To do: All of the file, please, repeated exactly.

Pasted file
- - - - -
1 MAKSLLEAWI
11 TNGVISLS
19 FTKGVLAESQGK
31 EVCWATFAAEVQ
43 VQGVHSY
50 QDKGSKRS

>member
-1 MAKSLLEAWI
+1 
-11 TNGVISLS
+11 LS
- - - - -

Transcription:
1 MAKSLLEAWI
11 TNGVISLS
19 FTKGVLAESQGK
31 EVCWATFAAEVQ
43 VQGVHSY
50 QDKGSKRS

>member
-1 MAKSLLEAWI
+1 
-11 TNGVISLS
+11 LS